Why honesty is the best policy in a proposal

When writing a proposal, it can be tempting to ignore the areas where you know you’re going to come up short. What if you have less experience than competitors, or a less than stellar track record with a customer you are desperate to retain? Unfortunately, glossing over the issue isn't going to work.

A study by John Paul MacDuffie of Pennsylvania University, published in the Journal of International Business Studies in 2011, identified three types of trust in business relationships:

1.     Contractual trust;

2.     Trust in competence, and

3.     Goodwill.

Competitive tendering is built on the idea of “contractual trust”. In other words, as a buyer, I trust you if you meet my minimum standards; are prepared to sign a contract that binds you to these standards; and where I have legal redress if you don’t perform.

The other types of trust – competence and goodwill – are harder to establish, because they are based on how you operate on the job. While presenting past performance data does go some way towards establishing trust in your competence, it’s harder to foster goodwill in a proposal, particularly if you have no prior track record with the customer.

But there is a way to do it.

Recently the business media was all hot and bothered about a 22 year old intern from San Diego called Matthew Ross, who the Wall Street investment banking fraternity were falling all over themselves to hire. What was so special about Ross, who was just as inexperienced as the thousands of other American undergraduates that apply for internships? Here is how he sold himself:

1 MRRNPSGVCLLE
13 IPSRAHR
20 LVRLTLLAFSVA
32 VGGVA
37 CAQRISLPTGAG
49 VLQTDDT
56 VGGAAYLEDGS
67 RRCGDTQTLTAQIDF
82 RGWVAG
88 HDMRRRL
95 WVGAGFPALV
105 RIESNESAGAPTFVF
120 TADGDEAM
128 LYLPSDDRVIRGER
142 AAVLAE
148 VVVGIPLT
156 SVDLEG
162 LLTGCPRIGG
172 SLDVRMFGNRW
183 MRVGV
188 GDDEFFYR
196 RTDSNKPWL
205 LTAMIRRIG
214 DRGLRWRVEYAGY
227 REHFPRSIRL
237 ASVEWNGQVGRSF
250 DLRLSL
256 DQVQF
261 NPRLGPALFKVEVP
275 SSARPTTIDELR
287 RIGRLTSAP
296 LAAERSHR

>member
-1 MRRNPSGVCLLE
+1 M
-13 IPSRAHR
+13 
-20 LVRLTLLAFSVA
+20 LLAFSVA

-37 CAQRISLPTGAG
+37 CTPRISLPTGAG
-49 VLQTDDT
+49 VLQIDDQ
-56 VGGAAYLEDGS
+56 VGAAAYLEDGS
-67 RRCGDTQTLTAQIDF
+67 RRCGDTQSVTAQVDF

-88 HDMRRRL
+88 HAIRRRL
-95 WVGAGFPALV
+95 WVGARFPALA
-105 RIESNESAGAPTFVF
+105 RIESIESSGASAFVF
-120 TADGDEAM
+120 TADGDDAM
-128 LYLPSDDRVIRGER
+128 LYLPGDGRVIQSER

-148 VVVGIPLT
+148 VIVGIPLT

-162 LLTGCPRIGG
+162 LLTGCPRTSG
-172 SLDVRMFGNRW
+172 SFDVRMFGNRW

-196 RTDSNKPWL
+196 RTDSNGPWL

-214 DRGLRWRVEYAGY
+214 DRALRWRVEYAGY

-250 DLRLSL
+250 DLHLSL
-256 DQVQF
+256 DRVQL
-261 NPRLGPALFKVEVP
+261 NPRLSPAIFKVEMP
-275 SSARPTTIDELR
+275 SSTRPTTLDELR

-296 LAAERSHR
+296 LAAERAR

"I won't waste your time inflating my credentials, throwing around exaggerated job titles, or feeding you a line of crap about how my past experiences and skill set align perfectly for an investment banking partnership.


The truth is, I have no unbelievably special skills...but I do have a near perfect GPA (grade point average) and will work hard for you. I have no qualms about fetching coffee, shining shoes or picking up laundry, and will work for next to nothing."

A proposal is a lot like a job application. Any time your proposal is not congruent with who you are and what you can do, it’s like an instant red flag that will send the buyer searching for other holes. There's a good chance you will spook them and never know why they suddenly went cold on you.

I know incumbents who have lost business simply because they haven't owned up to problems that are obvious to everyone.

Likewise, I have seen long shots win by being up-front and honest about their shortcomings, and by demonstrating a willingness to work and learn (just like Matthew Ross did).

Selling is a kind of energy exchange; it is always about people and what they believe about you.

Customers will expect you to have the right skills, products and services, but they place a higher value on attitude than you might think.

That’s because nothing is ever perfect. When things go wrong in the job, or the relationship - as they inevitably will - they want to know you're the kind of person they can work with to find a solution. 

This is tip no. 2 in my most popular e-book, 10 Easy Ways To Write A Better Proposal Today.